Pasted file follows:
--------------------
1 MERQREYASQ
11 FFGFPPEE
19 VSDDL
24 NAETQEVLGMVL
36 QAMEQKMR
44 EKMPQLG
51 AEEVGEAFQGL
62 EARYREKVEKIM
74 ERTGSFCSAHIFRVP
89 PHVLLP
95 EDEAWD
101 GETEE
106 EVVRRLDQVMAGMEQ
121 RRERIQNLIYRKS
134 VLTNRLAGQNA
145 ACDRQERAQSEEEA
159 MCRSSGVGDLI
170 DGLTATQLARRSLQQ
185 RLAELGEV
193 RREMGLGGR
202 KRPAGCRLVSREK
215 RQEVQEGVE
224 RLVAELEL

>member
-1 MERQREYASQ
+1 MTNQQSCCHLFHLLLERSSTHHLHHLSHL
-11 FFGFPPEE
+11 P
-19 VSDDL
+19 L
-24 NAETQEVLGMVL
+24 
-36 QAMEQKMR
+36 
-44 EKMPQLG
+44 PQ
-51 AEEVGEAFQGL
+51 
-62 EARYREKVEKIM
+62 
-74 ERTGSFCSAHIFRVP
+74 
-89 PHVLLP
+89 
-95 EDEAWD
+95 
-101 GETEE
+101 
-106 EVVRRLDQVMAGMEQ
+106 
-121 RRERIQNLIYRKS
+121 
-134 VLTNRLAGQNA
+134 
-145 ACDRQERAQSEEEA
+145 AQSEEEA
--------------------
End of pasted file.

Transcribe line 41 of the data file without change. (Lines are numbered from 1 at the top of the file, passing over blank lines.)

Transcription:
-74 ERTGSFCSAHIFRVP